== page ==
Former Speaker of the Florida House Marco Rubio debated Governor Charlie Crist on Chris Wallace’s Fox News Sunday and the difference in the candidates was glaringly obvious. Both Republican candidates approach the role of a senator differently—there’s a sharp contrast in perspectives on the duties of the federal government and on matters like the Stimulus. That contrast even applies to politicians the two admire.
Crist named Sen. John McCain (R-Ariz.) and Sen. Lindsay Graham (R-S.C.) as leaders he most admires.
Rubio named Sen. Jim DeMint, leader of the Senate Conservatives Fund. That fund has officially endorsed Rubio. DeMint, like Rubio, is very popular with grassroots fiscal conservatives.
Crist focuses on Republican Party spending, perplexing viewers
Crist’s overall approach to the debate was confusing considering the limited time to cover numerous issues. Crist does not do nasty well—his bearing and demeanor are more that of a gentleman. But repeatedly Crist hammered at Rubio over allegations about Republican Party spending, accusing Rubio of “public enrichment.”
But the funds in question aren’t public, they’re Party funds and Rubio addressed the issue weeks ago, accounting for spending. When questions about spending by the former Republican Party of Florida chair surfaced, Rubio told media he had reimbursed any questionable charges.
Rubio called Crist’s accusations “outrageous,” and stayed away from a vulnerability for the governor, public criticism over lavish spending on Crist's foreign travel, with much of that paid for by the taxpayer.
Crist repeated criticism over that at every turn and seemed chagrined when Wallace held off discussion about taxes. It was obvious the 40 minutes allotted didn’t allow candidates to talk about everything each considered important. Wallace acknowledged that.
Sharp divide on Stimulus
Crist, who faced public scorn for the famous “hug” with President Barack Obama, said he took the Stimulus money for Florida because it would “help the people of my state.”
Rubio retorted, “If it’s bad for America, it can’t be good for your state.”
Former Governor Jeb Bush said publicly that Crist’s support of the Stimulus was “unforgivable.”
Crist pointed out that during high unemployment, the Stimulus money provided $8.2 billion and created 87,000 jobs, including 20,000 teachers. The money however does not provide permanent funding and the per job cost, as evidenced by the figures, was astronomical, typical of massive spending projects the federal government undertakes.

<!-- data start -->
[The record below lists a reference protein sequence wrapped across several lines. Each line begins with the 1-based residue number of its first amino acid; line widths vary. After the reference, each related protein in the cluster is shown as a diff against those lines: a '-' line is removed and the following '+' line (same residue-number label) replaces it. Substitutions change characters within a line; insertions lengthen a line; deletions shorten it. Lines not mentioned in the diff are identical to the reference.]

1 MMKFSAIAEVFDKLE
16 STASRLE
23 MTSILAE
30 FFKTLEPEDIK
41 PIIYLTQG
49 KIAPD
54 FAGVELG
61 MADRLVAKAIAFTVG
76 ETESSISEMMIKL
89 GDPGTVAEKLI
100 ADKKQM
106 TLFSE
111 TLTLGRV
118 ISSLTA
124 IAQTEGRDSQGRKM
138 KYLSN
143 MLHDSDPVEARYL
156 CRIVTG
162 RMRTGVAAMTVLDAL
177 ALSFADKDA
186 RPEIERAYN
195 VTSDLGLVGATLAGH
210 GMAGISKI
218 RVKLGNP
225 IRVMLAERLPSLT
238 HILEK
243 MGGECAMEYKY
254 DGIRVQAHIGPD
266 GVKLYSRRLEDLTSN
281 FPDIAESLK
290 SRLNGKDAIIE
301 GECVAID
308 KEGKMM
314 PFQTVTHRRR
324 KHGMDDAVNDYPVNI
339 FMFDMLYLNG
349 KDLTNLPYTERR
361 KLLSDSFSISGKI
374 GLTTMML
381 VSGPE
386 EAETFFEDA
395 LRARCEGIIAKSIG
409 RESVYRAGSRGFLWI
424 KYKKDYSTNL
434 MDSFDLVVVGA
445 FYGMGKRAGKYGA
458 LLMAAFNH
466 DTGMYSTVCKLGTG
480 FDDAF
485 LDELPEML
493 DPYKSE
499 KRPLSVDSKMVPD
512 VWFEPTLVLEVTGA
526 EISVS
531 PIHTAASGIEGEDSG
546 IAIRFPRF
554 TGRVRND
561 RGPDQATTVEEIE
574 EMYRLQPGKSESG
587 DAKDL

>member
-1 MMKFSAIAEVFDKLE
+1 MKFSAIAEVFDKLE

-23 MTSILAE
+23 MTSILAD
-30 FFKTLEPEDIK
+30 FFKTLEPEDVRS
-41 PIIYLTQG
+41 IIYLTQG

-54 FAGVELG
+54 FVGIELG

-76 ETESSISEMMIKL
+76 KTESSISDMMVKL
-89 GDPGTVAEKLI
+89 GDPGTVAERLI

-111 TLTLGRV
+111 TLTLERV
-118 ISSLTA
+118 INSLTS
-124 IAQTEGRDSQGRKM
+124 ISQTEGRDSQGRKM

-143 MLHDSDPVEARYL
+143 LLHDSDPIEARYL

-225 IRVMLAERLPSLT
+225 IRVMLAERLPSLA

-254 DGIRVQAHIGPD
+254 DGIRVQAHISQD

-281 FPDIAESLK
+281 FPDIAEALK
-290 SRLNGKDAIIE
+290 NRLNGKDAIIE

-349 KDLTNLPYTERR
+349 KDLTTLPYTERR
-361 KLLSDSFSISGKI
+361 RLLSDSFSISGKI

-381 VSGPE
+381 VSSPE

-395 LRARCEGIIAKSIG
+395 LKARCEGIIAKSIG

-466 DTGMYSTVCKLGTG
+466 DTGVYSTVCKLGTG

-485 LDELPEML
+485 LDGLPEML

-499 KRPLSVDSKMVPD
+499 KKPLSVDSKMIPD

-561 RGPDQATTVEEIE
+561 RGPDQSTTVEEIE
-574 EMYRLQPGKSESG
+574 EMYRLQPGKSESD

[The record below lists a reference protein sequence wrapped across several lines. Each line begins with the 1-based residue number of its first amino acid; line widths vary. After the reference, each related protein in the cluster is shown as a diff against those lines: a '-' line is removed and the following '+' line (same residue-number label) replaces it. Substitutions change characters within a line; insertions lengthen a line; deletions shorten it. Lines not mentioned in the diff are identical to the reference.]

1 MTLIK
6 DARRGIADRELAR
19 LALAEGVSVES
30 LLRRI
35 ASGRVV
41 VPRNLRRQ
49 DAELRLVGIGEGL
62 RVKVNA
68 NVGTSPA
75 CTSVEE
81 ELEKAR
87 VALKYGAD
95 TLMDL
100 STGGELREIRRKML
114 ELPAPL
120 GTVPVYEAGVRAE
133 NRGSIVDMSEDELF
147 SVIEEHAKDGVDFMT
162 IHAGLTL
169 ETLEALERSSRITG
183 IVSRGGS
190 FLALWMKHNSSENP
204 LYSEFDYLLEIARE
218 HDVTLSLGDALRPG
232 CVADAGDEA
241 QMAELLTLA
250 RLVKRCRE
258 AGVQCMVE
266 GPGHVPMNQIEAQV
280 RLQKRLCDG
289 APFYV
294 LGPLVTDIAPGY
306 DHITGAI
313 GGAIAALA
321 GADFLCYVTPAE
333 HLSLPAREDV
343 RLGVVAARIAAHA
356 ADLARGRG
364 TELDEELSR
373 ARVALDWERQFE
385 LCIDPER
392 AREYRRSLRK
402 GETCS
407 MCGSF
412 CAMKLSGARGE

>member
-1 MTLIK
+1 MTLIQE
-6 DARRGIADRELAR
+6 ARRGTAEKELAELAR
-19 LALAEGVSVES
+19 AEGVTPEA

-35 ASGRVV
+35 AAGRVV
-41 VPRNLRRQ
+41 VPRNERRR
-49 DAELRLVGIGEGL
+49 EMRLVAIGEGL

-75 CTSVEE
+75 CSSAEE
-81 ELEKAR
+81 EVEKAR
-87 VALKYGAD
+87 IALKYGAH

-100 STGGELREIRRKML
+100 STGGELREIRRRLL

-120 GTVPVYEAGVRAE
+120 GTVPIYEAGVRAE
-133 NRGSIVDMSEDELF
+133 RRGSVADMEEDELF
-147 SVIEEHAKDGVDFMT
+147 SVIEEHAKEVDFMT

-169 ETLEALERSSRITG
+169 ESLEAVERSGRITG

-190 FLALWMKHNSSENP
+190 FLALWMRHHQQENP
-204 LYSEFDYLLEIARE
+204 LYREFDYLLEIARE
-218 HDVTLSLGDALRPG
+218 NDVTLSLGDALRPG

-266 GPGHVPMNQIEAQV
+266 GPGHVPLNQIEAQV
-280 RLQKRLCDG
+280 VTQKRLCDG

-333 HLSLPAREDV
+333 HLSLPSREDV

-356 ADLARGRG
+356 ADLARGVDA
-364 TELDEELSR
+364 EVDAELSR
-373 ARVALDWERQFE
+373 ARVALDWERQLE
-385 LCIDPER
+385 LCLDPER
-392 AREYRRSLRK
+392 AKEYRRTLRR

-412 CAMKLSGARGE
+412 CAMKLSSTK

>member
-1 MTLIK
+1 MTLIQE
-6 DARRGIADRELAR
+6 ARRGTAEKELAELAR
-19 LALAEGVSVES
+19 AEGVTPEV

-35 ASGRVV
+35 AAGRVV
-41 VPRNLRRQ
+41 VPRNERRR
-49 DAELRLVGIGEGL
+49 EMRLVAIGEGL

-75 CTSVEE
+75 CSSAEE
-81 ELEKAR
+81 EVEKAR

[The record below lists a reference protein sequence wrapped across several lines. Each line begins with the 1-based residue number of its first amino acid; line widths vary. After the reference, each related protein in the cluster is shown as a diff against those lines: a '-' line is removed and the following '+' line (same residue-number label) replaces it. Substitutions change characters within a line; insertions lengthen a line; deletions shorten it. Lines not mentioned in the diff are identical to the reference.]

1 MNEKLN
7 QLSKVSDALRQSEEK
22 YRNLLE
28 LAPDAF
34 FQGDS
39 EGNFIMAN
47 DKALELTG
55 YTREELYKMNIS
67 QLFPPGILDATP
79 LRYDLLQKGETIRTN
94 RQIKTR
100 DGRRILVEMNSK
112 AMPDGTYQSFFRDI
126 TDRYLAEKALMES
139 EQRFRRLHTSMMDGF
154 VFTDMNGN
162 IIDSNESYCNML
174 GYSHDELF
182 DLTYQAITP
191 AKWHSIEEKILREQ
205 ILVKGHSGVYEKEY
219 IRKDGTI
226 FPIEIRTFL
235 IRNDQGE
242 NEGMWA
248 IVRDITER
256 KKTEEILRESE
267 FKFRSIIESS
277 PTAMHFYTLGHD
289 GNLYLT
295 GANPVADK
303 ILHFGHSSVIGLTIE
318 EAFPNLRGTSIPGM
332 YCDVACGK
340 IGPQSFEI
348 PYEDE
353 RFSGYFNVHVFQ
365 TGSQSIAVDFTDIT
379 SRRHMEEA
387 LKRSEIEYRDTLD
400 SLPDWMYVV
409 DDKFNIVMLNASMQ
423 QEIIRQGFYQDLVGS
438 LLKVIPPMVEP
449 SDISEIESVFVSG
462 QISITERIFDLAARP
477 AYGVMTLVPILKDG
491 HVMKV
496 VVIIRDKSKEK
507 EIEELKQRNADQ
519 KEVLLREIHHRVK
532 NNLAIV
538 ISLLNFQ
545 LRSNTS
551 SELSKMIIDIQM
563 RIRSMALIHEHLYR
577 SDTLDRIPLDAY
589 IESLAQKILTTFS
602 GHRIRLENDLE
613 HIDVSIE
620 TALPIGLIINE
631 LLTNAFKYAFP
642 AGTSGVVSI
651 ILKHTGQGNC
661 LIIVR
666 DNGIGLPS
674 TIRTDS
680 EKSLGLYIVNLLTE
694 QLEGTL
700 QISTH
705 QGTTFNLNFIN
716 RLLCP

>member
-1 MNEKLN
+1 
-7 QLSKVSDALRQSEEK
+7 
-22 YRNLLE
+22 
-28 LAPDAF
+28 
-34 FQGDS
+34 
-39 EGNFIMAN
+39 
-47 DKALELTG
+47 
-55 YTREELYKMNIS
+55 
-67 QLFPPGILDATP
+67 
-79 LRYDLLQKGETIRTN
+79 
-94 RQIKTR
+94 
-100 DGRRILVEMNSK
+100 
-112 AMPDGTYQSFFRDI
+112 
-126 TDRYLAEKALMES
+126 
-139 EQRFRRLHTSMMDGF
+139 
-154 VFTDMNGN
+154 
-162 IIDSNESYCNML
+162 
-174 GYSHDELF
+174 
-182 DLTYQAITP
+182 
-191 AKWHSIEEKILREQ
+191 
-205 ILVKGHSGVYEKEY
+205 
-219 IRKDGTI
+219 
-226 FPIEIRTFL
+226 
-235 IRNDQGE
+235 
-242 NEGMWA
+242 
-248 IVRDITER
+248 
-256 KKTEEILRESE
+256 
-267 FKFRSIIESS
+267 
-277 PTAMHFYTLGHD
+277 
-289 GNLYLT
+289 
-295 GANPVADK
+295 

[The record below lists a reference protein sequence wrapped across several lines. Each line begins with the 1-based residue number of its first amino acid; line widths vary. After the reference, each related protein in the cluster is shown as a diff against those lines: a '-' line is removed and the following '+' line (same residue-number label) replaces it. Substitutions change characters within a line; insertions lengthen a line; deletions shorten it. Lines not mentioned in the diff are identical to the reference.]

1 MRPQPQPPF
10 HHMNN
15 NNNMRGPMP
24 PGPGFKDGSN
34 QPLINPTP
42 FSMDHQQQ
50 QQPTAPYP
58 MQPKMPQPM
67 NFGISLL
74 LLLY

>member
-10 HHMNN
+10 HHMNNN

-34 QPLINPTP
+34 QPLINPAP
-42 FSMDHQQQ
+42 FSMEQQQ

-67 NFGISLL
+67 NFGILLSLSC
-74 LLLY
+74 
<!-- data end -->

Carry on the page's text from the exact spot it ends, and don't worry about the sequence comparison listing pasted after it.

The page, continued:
Shocking many viewers, Crist also said he would have voted for the Stimulus. Three Republican senators voted for it.
Rubio said, “The Stimulus is a failure.” He said this pointed out the “critical difference” in the campaign—“I would have voted against it and fought against it.”
‘Start over’ on healthcare; divergent views on undocumented people in the country
Both candidates believe Congress should start over on the healthcare bill, in keeping with Republicans in Congress who want to “repeal and replace” the more than 2,000 page bill most in Congress did not read before voting on it. “We can’t afford it,” said Rubio.
On immigration, Rubio said the GOP is pro-legal immigration. But he said amnesty is not the answer for the millions in the country illegally, many of whom have overstayed their visas. Rubio said if you grant amnesty, “You will destroy any chance we’ll ever have of a legal immigration system that works here in America.”
Crist said the US must seal the border to make sure “we’re enforcing the law.” He said those already here should go through the application process but “they should not be advantaged.” In other words, they would go to the back of the line just as they would if they were coming here for the first time in a legal manner.
Crist’s approach was tried in the 1980s. Congress justified amnesty at that time by promising to seal the border. Securing the border remains a promise unkept and the population of undocumented individuals has mushroomed.
Most conservatives are concerned about the impact of amnesty on entitlement spending.